More tablet owners know Amazon's vision of Android than Google's(Read article summary)
The Kindle Fire, the new Amazon tablet, is responsible for more than half of all Android activations, according to a new study.
More than half of all Android tablet activations in the US come courtesy of the Kindle Fire, the multimedia tablet released last year by Amazon. So says comScore, which released a report this week showing that the Kindle Fire accounted for 54.4 percent of all Android tablet sales – that compared to a meager seven percent share for the Xoom and 15.4 percent for the Samsung Galaxy Tab line.
"Within the Android tablet market," comScore reps wrote in a statement, "Kindle Fire has almost doubled its share in the past two months from 29.4 percent share in December 2011 to 54.4 percent share in February 2012, already establishing itself as the leading Android tablet by a wide margin."
As PC World notes, there is a major caveat here: comScore did not include the Android-powered Nook Tablet and Nook Color from its report. The reason? ComScore says those devices are e-readers, not tablets. Still, the import of the figures is clear: When consumers pick up Android tablets, they generally don't pick up the higher-end models such as the Galaxy Tab.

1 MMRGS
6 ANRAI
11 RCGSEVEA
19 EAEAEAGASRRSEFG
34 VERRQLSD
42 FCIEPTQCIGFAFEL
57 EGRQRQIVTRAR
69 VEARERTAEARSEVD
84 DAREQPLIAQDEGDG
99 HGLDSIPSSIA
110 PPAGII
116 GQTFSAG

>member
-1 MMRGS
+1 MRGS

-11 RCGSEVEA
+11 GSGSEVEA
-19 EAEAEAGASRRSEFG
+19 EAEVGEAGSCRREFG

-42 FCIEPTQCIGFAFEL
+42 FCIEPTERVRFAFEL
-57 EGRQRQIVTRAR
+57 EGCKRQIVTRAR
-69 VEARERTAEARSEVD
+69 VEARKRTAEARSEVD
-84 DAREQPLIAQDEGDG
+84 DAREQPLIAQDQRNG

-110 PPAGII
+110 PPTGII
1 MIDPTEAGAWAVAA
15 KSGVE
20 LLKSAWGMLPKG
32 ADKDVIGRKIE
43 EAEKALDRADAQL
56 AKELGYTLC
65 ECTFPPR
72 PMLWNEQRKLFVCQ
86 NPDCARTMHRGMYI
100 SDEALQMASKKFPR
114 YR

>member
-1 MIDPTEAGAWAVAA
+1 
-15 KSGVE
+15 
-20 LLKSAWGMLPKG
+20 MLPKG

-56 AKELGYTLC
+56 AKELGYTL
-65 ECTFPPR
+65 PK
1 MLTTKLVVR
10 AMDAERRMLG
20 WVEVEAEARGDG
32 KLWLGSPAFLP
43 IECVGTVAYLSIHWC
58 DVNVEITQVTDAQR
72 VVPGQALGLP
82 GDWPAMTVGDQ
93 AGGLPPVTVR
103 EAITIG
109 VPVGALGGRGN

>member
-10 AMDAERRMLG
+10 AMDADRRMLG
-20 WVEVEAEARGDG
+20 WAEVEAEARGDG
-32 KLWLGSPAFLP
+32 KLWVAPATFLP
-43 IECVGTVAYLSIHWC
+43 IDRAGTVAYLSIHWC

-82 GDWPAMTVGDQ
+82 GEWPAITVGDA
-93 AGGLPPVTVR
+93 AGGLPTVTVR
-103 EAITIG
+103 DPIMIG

Instead, they pick up bargain-priced, accessible, (mostly) full-featured tablets such as the Fire. Obviously, part of the math here has to do with the Fire itself. The Amazon device plugs into the Amazon ecosystem, and that's no small thing. But the comScore report may also represent a way forward for tablet manufacturers that are not Apple.
Instead of trying to go toe-to-toe with the iPad, these companies can undercut the iPad on price, and offer an alternative tablet experience.
A final note here about the tablet market in general: It's still very much dominated by Apple. According to a report released by Forrester last month, about 73 percent of the tablet market belongs to the iPad, with all other competitors, including Google's Android and RIM, jostling for the scraps.